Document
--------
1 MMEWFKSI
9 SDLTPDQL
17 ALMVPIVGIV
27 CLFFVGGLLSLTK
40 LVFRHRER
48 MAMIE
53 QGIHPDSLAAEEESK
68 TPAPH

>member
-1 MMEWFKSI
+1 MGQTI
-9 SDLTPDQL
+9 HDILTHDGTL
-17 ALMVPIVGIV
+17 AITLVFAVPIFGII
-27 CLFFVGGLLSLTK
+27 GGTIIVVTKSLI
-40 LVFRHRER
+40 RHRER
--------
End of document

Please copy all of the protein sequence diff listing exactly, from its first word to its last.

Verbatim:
1 MMEWFKSI
9 SDLTPDQL
17 ALMVPIVGIV
27 CLFFVGGLLSLTK
40 LVFRHRER
48 MAMIE
53 QGIHPDSLAAEEESK
68 TPAPH

>member
-1 MMEWFKSI
+1 MGQTI
-9 SDLTPDQL
+9 HDILTHDGTL
-17 ALMVPIVGIV
+17 AITLVFAVPIFGII
-27 CLFFVGGLLSLTK
+27 GGTIIVVTKSLI
-40 LVFRHRER
+40 RHRER